The Super Hunt and Super Hunt Combo tags in Idaho allow hunters to pursue world-class large game on every open hunt in the state. Every year, 34 hunters are chosen to take advantage of this once-in-a-lifetime chance. Hunters must enter the Super Hunt Drawings to earn a Super Hunt tag. There are numerous methods to participate in the draws. Using a credit card online, for example, will cost $10 per card. Two more methods are purchasing a draw package from a local agent or sponsor ($125 for one tag) or via the Internet ($150 for two tags).
Idaho's big game species include elk, deer, moose, and bear. Each species has its own specific requirements for taking it with a rifle. Tags must be used within 24 hours of being drawn, and they are valid only during the drawing period specified on the tag. Tags may not be transferred. They can only be used by the original purchaser.
Are Idaho Super Hunts legal? Yes. The Idaho Department of Fish and Game allows hunters to participate in these special hunts.
How do I become eligible for an Idaho Super Hunt? To be selected you need to meet some basic requirements. You must be at least 18 years old, have a valid photo ID, and reside in an area where big game hunting is permitted. Also, you must have shot an average of one big game animal every year for three consecutive years prior to your 19th birthday.
The current population estimate in Idaho is more than 120,000 elk, which is just 4% lower than the all-time high of 125,000. As a result, hunters are traveling to Idaho to shoot elk. Each of the previous four years, non-resident elk tags have sold out earlier and earlier. The early sellout is evidence that more people are shooting elk in Idaho.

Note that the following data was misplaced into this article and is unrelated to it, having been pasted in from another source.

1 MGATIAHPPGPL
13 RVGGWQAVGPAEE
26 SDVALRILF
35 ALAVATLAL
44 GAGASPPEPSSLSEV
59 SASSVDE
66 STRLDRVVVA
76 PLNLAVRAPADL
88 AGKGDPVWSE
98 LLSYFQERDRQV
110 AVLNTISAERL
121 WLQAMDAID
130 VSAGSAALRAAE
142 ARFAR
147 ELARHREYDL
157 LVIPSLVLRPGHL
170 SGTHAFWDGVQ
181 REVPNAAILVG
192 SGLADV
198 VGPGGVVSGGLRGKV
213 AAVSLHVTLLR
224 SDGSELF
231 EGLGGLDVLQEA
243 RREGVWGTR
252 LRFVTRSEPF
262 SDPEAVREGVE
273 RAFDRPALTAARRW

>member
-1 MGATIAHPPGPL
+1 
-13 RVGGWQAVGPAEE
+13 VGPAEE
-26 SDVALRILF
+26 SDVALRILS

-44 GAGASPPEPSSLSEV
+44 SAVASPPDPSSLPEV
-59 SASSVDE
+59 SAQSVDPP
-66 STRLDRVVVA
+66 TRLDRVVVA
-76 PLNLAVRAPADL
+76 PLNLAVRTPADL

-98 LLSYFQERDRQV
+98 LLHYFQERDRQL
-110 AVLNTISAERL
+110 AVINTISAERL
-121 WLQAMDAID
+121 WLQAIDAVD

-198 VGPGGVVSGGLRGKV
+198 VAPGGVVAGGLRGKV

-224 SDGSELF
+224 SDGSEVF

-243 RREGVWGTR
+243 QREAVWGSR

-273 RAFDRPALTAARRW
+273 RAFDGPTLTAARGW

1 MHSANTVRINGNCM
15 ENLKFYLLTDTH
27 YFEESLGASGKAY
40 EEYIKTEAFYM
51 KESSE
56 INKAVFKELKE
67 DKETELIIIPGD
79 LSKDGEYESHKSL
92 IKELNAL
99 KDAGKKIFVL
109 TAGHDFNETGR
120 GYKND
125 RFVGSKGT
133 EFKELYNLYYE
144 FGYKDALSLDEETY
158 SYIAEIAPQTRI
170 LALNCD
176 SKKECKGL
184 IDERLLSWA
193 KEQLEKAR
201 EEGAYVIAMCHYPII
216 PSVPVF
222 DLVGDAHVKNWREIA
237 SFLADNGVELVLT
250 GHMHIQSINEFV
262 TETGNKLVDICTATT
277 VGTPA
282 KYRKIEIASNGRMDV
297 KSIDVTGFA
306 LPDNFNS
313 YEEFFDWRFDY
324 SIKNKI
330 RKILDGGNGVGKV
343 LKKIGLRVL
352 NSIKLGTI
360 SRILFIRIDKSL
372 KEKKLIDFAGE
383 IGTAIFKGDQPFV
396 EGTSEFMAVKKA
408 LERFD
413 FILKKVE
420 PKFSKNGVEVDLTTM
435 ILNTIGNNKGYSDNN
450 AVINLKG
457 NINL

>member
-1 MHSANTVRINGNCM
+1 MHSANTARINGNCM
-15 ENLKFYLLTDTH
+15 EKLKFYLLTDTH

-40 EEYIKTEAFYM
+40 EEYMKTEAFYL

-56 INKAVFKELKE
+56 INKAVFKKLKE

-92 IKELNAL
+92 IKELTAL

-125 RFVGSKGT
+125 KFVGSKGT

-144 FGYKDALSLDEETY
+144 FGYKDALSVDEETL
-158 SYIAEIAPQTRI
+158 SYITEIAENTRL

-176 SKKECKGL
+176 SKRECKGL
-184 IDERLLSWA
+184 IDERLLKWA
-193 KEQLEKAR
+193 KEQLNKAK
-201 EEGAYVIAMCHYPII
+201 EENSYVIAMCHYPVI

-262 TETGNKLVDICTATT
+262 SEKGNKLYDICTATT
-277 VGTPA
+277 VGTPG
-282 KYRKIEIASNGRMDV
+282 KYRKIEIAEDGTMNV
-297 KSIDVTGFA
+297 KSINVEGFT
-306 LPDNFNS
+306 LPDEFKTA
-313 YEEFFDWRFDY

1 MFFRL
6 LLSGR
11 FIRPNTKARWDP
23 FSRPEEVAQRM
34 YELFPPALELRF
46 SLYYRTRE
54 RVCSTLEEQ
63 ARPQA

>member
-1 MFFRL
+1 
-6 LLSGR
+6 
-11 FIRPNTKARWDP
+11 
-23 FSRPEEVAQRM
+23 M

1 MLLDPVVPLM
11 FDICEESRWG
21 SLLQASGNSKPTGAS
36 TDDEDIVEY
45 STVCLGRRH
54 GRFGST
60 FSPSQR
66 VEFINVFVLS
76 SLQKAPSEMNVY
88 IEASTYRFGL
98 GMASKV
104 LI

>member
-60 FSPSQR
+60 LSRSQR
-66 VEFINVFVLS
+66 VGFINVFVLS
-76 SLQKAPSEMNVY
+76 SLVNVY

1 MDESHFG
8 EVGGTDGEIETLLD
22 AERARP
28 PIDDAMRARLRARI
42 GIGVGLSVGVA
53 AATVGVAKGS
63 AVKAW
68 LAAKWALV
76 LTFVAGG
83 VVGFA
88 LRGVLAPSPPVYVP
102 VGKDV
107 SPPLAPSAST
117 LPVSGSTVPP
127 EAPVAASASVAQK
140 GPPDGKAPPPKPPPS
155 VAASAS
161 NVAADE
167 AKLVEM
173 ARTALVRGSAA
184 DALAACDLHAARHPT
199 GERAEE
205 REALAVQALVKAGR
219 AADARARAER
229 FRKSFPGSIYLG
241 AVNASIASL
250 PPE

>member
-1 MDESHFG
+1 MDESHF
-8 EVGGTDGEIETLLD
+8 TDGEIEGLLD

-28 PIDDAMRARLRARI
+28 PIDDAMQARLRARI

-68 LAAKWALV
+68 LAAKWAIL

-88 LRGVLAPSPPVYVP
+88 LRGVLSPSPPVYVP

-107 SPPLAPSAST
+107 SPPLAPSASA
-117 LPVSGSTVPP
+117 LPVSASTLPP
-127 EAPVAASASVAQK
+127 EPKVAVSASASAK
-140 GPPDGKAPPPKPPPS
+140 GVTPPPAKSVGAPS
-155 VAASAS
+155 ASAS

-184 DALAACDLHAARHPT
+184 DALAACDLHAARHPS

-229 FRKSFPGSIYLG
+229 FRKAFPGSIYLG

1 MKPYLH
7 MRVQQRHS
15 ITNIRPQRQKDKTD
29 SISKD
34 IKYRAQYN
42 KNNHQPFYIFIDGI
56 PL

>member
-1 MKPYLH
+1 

Elk were introduced into Idaho in 1883 and have been successfully breeding in the state ever since. Overhunting in the early years caused the population to crash but it has recovered over time. Today, elk can be found across most of Idaho except for the Northwest corner where there are no roads or human activity enough to keep them contained. Elk eat mainly grasses and twigs with some bark and leaves added in during fall and winter months. They will also eat corn if nothing else is available. In fact, elk can cause a lot of damage to crops when they go looking for food any time of year.
Idaho has five game management regions where hunting is allowed. Two of these regions (north and central) contain nearly all of the state's elk habitat. The other three regions each have specific regulations regarding when you can hunt elk. For example, hunters cannot use bait in Region 3 while in Region 5, hunters are allowed to use bait if necessary to reduce stress on the animal. Bait is not permitted in Region 2 or 4.
(1) Each year, the department will conduct a lottery to award one deer, one elk, one shiras moose, one mountain sheep, one mountain goat, one wild buffalo or bison, one antelope, and one mountain lion hunting license. These licenses are referred to as "super-tags." The drawing for the lottery takes place in November each year.
The super-tag allows the holder to kill up to two species within that category during the regular season and postseason. A hunter can only have a maximum of four super-tags at any time. They are valid for years but may not be transferred between individuals or companies.
A super-tag is good for one day during which time it has to be used consecutively. If you want to hunt another species with your super-tag on another day, you'll need to get another one. There is no charge for a super-tag; it is issued at no cost to the hunter.
Only residents of Montana who were born after January 1, 1958, are eligible to purchase a super-tag. Proof of identity and residence are required to register for the super-tag lottery. Registration closes at 5 p.m. MT on the day before the start of the season.
The commissioner may limit the number of super-tags available for sale each year.